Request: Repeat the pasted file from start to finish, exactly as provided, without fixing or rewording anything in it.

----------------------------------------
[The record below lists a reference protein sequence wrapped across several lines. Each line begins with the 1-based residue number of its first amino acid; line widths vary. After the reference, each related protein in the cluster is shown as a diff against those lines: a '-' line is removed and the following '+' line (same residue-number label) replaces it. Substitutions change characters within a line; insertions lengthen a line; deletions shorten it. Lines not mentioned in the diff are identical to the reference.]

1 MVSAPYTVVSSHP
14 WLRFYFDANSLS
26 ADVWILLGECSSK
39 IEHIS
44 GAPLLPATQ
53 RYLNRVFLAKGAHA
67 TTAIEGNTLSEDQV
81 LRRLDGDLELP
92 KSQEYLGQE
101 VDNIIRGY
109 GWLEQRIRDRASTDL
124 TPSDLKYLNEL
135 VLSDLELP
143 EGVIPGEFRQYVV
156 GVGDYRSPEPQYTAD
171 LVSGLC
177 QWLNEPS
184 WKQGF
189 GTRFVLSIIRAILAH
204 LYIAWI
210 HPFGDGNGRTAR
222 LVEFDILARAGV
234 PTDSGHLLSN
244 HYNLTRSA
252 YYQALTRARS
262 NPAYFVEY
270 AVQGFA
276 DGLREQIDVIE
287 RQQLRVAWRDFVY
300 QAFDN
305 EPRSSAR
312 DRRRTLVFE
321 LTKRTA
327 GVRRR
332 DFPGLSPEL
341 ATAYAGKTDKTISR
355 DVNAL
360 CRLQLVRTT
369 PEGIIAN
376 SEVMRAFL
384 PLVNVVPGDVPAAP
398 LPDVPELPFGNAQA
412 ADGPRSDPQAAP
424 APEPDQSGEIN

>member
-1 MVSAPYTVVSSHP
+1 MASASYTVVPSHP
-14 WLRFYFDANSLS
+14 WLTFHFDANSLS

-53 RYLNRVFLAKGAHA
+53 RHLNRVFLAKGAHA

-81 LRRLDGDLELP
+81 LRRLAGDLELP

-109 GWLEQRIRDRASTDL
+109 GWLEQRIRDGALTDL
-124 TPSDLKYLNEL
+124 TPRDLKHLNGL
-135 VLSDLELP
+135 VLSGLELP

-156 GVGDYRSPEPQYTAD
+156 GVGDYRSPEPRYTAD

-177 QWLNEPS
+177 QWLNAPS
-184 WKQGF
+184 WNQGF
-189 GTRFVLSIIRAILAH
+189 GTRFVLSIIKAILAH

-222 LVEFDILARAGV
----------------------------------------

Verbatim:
[The record below lists a reference protein sequence wrapped across several lines. Each line begins with the 1-based residue number of its first amino acid; line widths vary. After the reference, each related protein in the cluster is shown as a diff against those lines: a '-' line is removed and the following '+' line (same residue-number label) replaces it. Substitutions change characters within a line; insertions lengthen a line; deletions shorten it. Lines not mentioned in the diff are identical to the reference.]

1 MVSAPYTVVSSHP
14 WLRFYFDANSLS
26 ADVWILLGECSSK
39 IEHIS
44 GAPLLPATQ
53 RYLNRVFLAKGAHA
67 TTAIEGNTLSEDQV
81 LRRLDGDLELP
92 KSQEYLGQE
101 VDNIIRGY
109 GWLEQRIRDRASTDL
124 TPSDLKYLNEL
135 VLSDLELP
143 EGVIPGEFRQYVV
156 GVGDYRSPEPQYTAD
171 LVSGLC
177 QWLNEPS
184 WKQGF
189 GTRFVLSIIRAILAH
204 LYIAWI
210 HPFGDGNGRTAR
222 LVEFDILARAGV
234 PTDSGHLLSN
244 HYNLTRSA
252 YYQALTRARS
262 NPAYFVEY
270 AVQGFA
276 DGLREQIDVIE
287 RQQLRVAWRDFVY
300 QAFDN
305 EPRSSAR
312 DRRRTLVFE
321 LTKRTA
327 GVRRR
332 DFPGLSPEL
341 ATAYAGKTDKTISR
355 DVNAL
360 CRLQLVRTT
369 PEGIIAN
376 SEVMRAFL
384 PLVNVVPGDVPAAP
398 LPDVPELPFGNAQA
412 ADGPRSDPQAAP
424 APEPDQSGEIN

>member
-1 MVSAPYTVVSSHP
+1 MASASYTVVPSHP
-14 WLRFYFDANSLS
+14 WLTFHFDANSLS

-53 RYLNRVFLAKGAHA
+53 RHLNRVFLAKGAHA

-81 LRRLDGDLELP
+81 LRRLAGDLELP

-109 GWLEQRIRDRASTDL
+109 GWLEQRIRDGALTDL
-124 TPSDLKYLNEL
+124 TPRDLKHLNGL
-135 VLSDLELP
+135 VLSGLELP

-156 GVGDYRSPEPQYTAD
+156 GVGDYRSPEPRYTAD

-177 QWLNEPS
+177 QWLNAPS
-184 WKQGF
+184 WNQGF
-189 GTRFVLSIIRAILAH
+189 GTRFVLSIIKAILAH

-222 LVEFDILARAGV